Drawn by Nature: Merlin app identifies unseen birds

Technology boosts appreciation for unseen singers, writes Lisa Meyers McClintick.

Drawn by Nature: Merlin app identifies unseen birds
Drawings of a white-throated sparrow, a yellow warbler, a northern cardinal, an Indigo bunting, a Baltimore oriole, a red-winged blackbird, and a brown thrasher by Lisa Meyers McClintick.

The sun rose by 5:30 am, looking molten through the veil of fog wisping off the Otter Tail River’s mirror-like surface. 

A small group of people stood around the Chippewa picnic at Tamarac National Wildlife Refuge in Rochert, Minn., getting ready for a birding walk. They watched a blue-winged teal glide by, and I wondered out loud how you describe the sound of the intimate murmured sounds of assurance between trumpeter swans who are paired together. It’s almost like the last remnant wheeze of a child’s cardboard accordion as it’s discarded. 

We have gathered around Don Kroodsma, a Michigan-born ornithologist, author, and retired biology professor who has biked across the United States recording bird songs and spent a lifetime studying what they have to say. 

Drawing of a yellow warbler perched on a tree branch.
Look to the tops of young trees and edge-of-a-meadow shrubs to see cheerful yellow warblers, like this one drawn by Lisa Meyers McClintick.

He doesn’t bring a camera into the woods. Or even binoculars, which most of the group carried. When he’s birding, it’s all by ear. He listened and held up a finger and cocked his head as he picked up the notes of a yellow warbler, a red-eyed vireo, or a blackpoll.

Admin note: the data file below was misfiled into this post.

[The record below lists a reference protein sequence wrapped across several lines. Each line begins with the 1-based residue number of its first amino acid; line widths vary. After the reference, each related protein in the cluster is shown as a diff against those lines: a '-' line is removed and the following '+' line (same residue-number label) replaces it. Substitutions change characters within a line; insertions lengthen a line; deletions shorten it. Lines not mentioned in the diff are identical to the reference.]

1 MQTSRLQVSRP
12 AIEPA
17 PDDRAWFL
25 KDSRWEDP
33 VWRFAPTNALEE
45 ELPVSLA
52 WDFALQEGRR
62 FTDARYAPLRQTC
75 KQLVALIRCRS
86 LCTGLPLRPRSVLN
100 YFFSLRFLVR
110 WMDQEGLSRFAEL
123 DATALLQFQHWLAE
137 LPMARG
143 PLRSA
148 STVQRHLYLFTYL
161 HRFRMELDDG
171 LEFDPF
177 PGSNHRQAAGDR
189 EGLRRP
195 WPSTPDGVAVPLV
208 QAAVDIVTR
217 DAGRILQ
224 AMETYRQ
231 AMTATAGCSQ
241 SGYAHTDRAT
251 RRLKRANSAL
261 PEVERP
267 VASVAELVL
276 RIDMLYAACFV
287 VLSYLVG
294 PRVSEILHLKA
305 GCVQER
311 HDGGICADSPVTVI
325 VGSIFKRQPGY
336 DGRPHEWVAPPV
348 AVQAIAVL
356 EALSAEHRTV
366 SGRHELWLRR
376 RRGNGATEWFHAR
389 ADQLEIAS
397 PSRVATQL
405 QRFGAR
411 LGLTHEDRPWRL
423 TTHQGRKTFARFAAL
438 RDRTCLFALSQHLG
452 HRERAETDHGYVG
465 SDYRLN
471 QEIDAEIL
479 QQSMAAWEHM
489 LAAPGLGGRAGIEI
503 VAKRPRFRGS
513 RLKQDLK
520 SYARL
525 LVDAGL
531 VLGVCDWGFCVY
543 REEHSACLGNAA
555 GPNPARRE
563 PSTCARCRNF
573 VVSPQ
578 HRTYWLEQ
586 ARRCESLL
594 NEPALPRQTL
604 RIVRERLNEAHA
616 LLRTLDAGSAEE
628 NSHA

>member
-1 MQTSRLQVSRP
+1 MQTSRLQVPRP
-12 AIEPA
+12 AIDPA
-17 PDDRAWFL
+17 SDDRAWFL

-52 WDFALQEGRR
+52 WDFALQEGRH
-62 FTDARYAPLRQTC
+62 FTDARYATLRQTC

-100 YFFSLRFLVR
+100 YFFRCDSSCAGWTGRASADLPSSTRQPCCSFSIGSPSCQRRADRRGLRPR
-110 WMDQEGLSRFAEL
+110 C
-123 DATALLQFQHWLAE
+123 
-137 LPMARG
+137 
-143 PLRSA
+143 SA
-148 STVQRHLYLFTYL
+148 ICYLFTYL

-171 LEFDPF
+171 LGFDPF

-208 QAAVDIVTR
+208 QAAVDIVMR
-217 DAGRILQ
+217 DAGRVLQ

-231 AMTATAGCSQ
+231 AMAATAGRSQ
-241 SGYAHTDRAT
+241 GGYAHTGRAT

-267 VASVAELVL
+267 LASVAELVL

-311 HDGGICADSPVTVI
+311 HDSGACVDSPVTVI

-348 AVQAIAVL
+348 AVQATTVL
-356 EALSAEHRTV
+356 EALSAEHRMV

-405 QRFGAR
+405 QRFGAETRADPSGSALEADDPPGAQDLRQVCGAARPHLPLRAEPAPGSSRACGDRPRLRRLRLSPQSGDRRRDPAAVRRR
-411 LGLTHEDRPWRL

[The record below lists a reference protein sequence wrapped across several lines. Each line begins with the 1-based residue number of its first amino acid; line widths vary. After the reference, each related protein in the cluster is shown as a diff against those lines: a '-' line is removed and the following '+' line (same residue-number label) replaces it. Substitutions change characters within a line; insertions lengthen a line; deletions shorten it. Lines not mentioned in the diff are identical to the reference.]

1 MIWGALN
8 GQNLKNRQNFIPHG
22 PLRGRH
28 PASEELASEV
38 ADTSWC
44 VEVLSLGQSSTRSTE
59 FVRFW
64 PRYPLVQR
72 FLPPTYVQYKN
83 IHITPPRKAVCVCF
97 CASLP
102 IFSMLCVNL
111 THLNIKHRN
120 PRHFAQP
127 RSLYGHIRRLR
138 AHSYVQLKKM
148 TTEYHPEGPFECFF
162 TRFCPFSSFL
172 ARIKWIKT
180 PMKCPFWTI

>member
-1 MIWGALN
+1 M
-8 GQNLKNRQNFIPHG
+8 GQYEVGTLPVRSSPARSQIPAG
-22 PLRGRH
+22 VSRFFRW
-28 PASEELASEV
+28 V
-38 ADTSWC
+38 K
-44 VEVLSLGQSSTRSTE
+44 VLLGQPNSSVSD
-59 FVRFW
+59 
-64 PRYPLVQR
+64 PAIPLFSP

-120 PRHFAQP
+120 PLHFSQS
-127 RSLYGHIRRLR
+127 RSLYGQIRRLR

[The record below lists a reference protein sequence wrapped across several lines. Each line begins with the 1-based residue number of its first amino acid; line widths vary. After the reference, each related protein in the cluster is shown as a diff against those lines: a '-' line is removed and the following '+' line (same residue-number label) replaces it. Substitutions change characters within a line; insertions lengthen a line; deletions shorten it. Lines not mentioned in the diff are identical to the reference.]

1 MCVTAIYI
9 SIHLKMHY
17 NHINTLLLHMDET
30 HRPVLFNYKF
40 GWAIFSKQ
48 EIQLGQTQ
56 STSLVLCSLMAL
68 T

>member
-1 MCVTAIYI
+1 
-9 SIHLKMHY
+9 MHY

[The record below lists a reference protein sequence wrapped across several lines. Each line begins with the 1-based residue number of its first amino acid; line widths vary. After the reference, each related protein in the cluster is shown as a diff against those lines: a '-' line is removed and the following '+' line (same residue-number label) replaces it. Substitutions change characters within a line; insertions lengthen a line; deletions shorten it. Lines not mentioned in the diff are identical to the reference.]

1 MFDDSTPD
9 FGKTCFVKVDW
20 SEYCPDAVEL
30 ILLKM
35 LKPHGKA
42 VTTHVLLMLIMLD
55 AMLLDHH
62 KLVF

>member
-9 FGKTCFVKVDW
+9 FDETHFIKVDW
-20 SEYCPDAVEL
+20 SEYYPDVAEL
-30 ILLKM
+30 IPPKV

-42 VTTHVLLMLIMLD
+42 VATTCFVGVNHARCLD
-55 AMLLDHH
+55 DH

“There’s a lot of male-male showmanship in the morning,” Kroodsma said. 

Most of the birdsongs we heard were either male birds trying to attract a mate, claim their turf, or protect its territory. Too bad the human equivalent of smack-talk isn’t as melodic.

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Songs trigger memories

I’m a novice when it comes to bird songs. Like identifying birds visually, I’m usually the best with large, easy-to-see species. Pelican. Crane. Pheasant. Bald eagle. Egret. A few small birds I know well from growing up around them and seeing them at feeders. 

Kroodsma, who was a keynote speaker at the 27th annual Detroit Lakes Festival of Birds in May, says bird songs can pull you back in time, tumbling through memories. He’s right.

All it takes is the trill of a red-winged blackbird, and I’m a kid again, growing up in the woods on the south side of the Twin Cities, watching red-winged blackbirds sway on the cattails of the wetland where I’d wait for the school bus.

A drawing of a red-winged blackbird.
If you’ve lived near a marsh or wetland, the trills of red-winged blackbirds become part of summer’s soundtrack. Drawing by Lisa Meyers McClintick.

Their calls and songs signaled spring as surely as the carpets of bloodroot, unfurling ferns, and false rue anemone that lured me down paths into the woods. 

That 12 acres I knew so well were bulldozed and paved for suburban sprawl decades ago, and I’ve worried our kids and their dependence on electronic devices won’t have the same connection to nature. It turns out I need not have worried. 

Those devices have managed not only to boost their interest in nature, but mine, too. We enjoy being able to quickly identify plants through identification apps, but what seems the most magical is the The Cornell Bird Lab’s Merlin Bird ID app, which launched its sound ID function in 2017.

A drawing of an indigo bunting.
Bright blue Indigo buntings rank among the most vivid birds to see and sing a lilting song. Drawing by Lisa Meyers McClintick.
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Merlin app identifies unseen birds

Our 20-year-old will screenshot finds from her Merlin app, which can decode most of the sound it hears and tell you what bird is making that call or singing that song.